Patent Owners Don’t All Hate IPRs

The patent policy debate can get surprisingly passionate at times. And sometimes, that passion seems to make people impervious to evidence that contradicts their policy positions.

For example, Gene Quinn recently posted “Patent owners do not like IPRs despite what Bloomberg Law, AIPLA study says.” Gene is upset because Bloomberg BNA and AIPLA just released a nationwide survey of patent attorneys and agents asking about their experiences with inter partes review at the Patent Trial and Appeals Board.

Bloomberg BNA and AIPLA did a survey of attitudes towards inter partes review (IPR). Among attorneys representing patent owners, 48% said that they thought that over all, inter partes review has been very beneficial. This includes in-house counsel. 45% of in-house counsel whose patents had been subject to IPR said that IPRs are very beneficial.

Personally, I find that result pleasantly surprising. I would have expected the numbers to be much lower. Gene, however, cannot accept the result. Faced with evidence that contradicts his own certainty that all patent owners hate IPRs, he simply denies that the survey has any validity:

Simply stated, the conclusions reached defy common sense, do not comport with the experience of actual patent owners, and the survey does not hold up to even cursory scrutiny.
It is impossible to believe that patent owners think it is beneficial to have their patents challenged after they spent 5 to 10 years to obtain them at a cost of many tens of thousands of dollars. It is absurd to believe that patent owners think it is beneficial to have their patents challenged when a typical challenge will run anywhere between $500,000 to $1 million in attorneys fees through conclusion. It seems doubtful that a poll of actual patent owners would ever find it to be beneficial to have to defend a patent that is supposed to be presumed valid in a proceeding where the patent will not be afforded any presumption of validity.

As I confirmed with Gene, he has never done a survey of patent owners, and he isn’t aware of any other similar survey. When he talks about “the experience of actual patent owners,” he’s referring to actual patent owners that he has met or heard from personally. Certainly, Gene talks to a lot of people; it wouldn’t surprise me if he personally has spoken with more people than responded to the survey.

The problem is that it seems unlikely that those “actual patent owners” are representative of all patent owners generally. The survey at least attempted to gather opinions from a random sample. And given the diversity of patent owners, including large and small companies in an enormous variety of industries, it’s entirely possible that many patent owners feel that IPRs are a good thing.

I do note that the survey’s finding is actually a little stronger than Bloomberg reports. The attorneys were asked to rank from 1 to 10 to describe how beneficial they feel that IPRs have been, with 10 being the most beneficial, 1 being the least. 48% of respondents who most recently represented patent owners in an IPR gave a rank between 7 and 10. But if you add in the respondents who ranked it as a 6 (which is still more beneficial than harmful), you get 65% of attorneys representing patent owners. If you only look at in-house counsel in that group, it’s 70% who ranked IPRs as 6 or better.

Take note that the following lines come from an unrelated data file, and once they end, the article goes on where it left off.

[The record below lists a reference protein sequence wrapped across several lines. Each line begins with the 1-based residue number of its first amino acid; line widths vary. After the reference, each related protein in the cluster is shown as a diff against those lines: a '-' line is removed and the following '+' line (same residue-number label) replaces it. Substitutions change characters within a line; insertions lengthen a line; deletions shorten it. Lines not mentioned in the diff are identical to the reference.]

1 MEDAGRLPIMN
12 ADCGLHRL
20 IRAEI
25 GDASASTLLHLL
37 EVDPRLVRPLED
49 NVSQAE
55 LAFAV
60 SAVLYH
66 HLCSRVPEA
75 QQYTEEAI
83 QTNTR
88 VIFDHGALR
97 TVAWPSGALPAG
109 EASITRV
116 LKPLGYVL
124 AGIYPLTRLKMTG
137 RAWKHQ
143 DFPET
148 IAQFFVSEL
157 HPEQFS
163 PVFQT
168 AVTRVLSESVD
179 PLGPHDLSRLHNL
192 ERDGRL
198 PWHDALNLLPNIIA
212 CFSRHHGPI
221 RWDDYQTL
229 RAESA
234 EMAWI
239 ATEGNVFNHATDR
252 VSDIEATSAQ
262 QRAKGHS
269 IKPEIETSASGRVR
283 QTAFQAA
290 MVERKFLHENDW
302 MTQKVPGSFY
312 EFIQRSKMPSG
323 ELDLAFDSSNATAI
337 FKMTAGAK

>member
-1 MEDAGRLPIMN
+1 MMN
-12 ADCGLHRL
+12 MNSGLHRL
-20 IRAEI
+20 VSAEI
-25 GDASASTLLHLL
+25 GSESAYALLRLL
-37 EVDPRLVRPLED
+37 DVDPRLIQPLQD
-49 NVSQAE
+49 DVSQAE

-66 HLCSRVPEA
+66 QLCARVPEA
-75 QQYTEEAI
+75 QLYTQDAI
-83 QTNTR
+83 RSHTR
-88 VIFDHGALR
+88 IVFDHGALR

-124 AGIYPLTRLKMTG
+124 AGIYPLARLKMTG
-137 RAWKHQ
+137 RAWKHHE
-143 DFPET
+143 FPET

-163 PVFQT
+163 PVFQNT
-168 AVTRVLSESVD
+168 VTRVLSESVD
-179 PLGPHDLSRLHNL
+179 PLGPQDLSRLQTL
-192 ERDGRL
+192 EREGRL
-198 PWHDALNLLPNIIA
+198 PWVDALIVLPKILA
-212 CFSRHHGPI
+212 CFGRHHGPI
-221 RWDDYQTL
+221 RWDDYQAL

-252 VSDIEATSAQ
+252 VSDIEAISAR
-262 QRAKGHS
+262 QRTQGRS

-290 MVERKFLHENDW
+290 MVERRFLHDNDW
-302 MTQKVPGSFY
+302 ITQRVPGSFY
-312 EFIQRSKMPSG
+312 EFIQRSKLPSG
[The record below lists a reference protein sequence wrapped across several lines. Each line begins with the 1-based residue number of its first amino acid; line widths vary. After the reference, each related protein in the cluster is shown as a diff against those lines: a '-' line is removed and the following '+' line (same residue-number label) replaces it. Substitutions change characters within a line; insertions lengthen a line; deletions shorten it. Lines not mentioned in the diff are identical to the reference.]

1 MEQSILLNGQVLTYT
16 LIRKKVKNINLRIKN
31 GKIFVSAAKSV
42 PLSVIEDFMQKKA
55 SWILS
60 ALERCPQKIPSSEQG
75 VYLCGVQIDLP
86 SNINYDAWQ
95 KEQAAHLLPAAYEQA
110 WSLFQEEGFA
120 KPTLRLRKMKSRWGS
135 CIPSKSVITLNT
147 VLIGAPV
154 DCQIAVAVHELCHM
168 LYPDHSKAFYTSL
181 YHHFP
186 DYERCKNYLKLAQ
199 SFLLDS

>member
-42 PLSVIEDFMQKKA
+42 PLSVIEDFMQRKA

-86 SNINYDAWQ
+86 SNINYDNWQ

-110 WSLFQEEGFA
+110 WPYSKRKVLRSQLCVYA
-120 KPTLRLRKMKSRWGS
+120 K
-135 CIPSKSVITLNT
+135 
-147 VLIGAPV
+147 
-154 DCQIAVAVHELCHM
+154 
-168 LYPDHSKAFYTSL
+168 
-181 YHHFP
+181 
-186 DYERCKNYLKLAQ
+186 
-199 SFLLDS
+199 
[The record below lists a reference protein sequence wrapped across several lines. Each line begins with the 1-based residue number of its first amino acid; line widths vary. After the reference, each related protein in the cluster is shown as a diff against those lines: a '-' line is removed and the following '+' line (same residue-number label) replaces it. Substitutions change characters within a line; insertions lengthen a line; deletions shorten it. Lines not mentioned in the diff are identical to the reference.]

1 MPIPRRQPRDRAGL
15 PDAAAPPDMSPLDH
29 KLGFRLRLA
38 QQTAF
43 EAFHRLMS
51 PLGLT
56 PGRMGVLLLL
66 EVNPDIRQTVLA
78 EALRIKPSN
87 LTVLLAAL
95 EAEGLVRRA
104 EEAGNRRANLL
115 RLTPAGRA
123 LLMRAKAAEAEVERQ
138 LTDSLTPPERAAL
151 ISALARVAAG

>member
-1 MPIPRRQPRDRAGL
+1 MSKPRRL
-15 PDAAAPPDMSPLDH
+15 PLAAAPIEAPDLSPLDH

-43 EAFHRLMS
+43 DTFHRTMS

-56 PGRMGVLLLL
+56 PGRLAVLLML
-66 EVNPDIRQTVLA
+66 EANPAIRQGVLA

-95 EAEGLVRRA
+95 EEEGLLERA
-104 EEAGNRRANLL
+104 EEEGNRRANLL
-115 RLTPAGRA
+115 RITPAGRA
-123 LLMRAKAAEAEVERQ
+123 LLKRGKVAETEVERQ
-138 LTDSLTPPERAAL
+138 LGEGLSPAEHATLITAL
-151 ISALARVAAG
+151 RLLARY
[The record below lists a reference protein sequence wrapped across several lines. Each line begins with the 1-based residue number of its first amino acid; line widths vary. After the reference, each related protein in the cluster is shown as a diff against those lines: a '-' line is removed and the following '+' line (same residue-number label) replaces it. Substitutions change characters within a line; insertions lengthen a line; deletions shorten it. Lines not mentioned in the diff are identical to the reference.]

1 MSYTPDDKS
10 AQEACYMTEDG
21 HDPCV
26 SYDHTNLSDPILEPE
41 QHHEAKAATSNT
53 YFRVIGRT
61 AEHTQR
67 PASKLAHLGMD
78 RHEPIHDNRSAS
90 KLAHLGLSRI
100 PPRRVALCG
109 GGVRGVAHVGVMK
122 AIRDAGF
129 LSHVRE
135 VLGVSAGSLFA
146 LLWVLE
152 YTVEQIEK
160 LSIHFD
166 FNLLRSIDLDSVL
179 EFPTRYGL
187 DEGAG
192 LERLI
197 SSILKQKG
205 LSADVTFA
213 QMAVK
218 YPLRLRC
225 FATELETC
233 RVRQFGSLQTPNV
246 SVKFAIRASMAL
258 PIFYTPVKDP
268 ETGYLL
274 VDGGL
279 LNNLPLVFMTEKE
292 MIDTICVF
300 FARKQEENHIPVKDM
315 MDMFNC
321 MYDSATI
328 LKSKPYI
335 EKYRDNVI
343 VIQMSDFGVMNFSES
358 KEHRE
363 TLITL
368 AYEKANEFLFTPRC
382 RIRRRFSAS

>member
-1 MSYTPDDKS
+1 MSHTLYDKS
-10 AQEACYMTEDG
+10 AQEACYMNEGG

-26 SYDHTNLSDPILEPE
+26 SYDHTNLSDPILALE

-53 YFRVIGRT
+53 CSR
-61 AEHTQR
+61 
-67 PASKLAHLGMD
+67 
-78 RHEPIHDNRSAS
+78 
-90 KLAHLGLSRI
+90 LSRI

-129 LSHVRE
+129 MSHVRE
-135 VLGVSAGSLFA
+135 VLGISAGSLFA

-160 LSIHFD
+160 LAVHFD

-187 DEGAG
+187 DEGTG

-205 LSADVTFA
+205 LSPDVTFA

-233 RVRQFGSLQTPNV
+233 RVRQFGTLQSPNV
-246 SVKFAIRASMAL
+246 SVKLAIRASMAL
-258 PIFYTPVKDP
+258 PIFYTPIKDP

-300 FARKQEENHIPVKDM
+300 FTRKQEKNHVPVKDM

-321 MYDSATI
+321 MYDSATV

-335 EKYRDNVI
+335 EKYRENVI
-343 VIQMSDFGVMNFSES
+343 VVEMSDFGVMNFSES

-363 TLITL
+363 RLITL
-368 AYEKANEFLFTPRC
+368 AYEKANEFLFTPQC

That is, in a survey of patent attorneys with recent experience with IPRs, a solid majority of attorneys representing patent owners said that they think IPRs are more beneficial than harmful.

Is the survey biased? Bloomberg has no agenda, it’s a news organization. And AIPLA is hardly biased against patent owners. I don’t think it’s fair to impute a bias to either organization.

Does the survey accurately reflect opinions in the patent community? That’s not easy to answer. Here’s what the survey report says:

The explanations in the previous section and other conjecture in this paper are intriguing and call for more study of the phenomena recorded in the results. And a real-data statistical analysis of the link between outcomes in the PTAB and district court dispositions is still wanting.
But in general, the results indicate that IPR proceeding participants appear to be settling into the practice, now in the fifth year of its availability. And the gap between attitudes of patent owners and petitions [sic], as reported anecdotally in the media in the early days of AIA proceeding implementation, appears to be closing.

The survey itself says that more study is needed, so we can’t say whether the results are representative of the larger population. But this survey result certainly suggests that patent owners aren’t unified in their opinions of inter partes review; we should be cautious about generalizing the positions of patent owners.

Patent policy is going to continue to be debated for the foreseeable future. In order for that debate to be productive, we need to be willing to look at the evidence, even if that evidence contradicts our beliefs.

At a high level, we all agree that patent policy should support innovation and help grow the economy. Our goal should be to find the best policy to achieve those goals most effectively, even if that policy isn’t what we personally thought it would be.

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